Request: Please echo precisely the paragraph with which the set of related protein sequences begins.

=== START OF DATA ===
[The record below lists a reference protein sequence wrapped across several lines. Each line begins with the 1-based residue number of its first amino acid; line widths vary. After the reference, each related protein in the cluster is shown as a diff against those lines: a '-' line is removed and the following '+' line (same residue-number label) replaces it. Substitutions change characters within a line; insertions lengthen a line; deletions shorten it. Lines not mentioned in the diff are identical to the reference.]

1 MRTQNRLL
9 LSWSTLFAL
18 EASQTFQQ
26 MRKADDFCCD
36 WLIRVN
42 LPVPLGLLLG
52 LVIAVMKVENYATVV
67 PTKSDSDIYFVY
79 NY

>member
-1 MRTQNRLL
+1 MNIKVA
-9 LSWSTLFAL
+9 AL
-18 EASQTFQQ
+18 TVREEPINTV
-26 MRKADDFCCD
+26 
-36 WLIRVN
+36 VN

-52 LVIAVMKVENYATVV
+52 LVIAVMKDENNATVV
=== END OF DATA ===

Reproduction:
[The record below lists a reference protein sequence wrapped across several lines. Each line begins with the 1-based residue number of its first amino acid; line widths vary. After the reference, each related protein in the cluster is shown as a diff against those lines: a '-' line is removed and the following '+' line (same residue-number label) replaces it. Substitutions change characters within a line; insertions lengthen a line; deletions shorten it. Lines not mentioned in the diff are identical to the reference.]